The Morning Bell’s main audience is from within the writing industry. And it’s not restricted to Australia, as a good proportion of the audience comes from North America.

Also, an opportunity that speaks to the podcast’s reach is the Somerset Celebration of Literature in the Gold Coast: a three-day literary festival for children and adults. Students from over 50 different schools attend each year as part of the audience, and a range of events are programmed, from panel discussions through to writing workshops and literary lunches. It’s a great example of how we engage a different kind of audience, as Ian and I get to speak to students who attend. We’re also able to continue recording the podcast there by interviewing the YA authors who attend the festival. (Last year we interviewed festival coordinator Andrea Lewis.)

What have been your most popular guests or most memorable episodes?

There are a few that come to mind. Episode 28 with Michael Pryor has some very insightful moments in regards to dealing with criticism. Another great moment was the conversation in Episode 38 with Toni Jordan, chatting about iconic characters like Hannibal Lector, Frodo and Thomas Cromwell. Episode 49 with C S Pacat is another that stands out, as the participants chat about dealing with difficult topics in literature.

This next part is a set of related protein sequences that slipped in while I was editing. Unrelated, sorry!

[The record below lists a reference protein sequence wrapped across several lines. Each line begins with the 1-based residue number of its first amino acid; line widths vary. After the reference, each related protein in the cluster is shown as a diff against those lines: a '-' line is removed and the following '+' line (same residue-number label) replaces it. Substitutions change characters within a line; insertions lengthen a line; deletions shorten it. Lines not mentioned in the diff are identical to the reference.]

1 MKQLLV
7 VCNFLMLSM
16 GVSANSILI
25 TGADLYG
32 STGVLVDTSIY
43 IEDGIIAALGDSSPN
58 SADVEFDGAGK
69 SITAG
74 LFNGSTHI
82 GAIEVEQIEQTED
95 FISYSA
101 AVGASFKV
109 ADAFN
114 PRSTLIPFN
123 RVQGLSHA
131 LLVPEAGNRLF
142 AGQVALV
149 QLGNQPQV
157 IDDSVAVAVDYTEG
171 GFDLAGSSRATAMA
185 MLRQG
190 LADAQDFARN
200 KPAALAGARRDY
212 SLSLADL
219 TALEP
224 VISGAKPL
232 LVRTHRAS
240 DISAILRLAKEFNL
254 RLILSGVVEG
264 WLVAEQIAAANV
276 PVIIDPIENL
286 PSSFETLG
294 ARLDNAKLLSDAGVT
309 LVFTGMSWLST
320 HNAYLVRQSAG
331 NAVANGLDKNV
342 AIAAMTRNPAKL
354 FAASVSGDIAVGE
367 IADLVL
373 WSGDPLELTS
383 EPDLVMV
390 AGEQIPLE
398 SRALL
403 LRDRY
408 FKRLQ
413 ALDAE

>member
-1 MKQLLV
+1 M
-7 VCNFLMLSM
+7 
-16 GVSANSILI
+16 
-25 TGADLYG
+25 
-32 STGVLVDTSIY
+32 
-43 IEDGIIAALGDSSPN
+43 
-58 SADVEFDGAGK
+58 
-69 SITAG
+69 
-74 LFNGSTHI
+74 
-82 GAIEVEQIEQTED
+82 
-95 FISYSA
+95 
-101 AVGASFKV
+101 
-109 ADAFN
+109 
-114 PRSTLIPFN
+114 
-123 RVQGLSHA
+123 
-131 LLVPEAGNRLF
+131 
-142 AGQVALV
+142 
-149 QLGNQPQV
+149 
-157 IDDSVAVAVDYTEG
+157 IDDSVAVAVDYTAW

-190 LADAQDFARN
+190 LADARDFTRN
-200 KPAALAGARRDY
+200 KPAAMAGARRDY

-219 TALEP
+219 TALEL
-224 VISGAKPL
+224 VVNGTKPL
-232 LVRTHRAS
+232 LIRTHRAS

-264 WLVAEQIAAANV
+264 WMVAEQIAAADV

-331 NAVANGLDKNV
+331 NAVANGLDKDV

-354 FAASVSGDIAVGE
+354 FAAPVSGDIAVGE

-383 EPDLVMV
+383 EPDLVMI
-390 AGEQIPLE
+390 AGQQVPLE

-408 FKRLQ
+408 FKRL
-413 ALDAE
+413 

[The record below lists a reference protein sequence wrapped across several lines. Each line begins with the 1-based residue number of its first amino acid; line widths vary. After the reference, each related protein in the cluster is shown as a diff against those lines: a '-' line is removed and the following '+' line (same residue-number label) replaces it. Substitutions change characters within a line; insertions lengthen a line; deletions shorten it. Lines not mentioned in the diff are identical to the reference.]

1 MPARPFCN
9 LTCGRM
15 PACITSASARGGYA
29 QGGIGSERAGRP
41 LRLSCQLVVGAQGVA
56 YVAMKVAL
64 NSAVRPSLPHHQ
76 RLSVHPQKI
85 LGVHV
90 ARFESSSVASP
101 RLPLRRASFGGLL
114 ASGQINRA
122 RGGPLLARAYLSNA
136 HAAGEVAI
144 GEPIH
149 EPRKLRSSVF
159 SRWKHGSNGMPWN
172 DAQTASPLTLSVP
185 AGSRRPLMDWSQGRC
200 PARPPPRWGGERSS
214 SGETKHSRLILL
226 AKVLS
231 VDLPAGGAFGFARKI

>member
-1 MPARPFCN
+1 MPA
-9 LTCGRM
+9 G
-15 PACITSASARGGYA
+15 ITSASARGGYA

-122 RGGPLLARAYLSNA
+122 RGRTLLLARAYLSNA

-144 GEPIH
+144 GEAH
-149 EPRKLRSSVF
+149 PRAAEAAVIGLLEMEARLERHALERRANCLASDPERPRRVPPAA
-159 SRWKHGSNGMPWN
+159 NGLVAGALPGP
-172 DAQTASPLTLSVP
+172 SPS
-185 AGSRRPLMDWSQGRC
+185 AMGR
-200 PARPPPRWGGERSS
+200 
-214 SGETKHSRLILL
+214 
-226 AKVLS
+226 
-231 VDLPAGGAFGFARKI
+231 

What recent trends have you noticed in podcasting? (Do you have any predictions for this format in the future?)

Podcasts seemed to come into being perhaps as a response to the more produced work on radio that wasn’t necessarily focusing on niche topics. Podcasts also provide us with the opportunity to produce good-quality work cheaply, at rate that’s more expedient. Some podcasts have now returned to that more produced, radio-like quality but still keeping in line with niche topics. It can only be assumed that this trend may continue, with the tools for high-quality production becoming more readily available. There’s also more accessible distribution options opening up. Distribution may indeed be the new frontier for podcasts. There might be more attractive, and more easily manageable options, than iTunes in the future.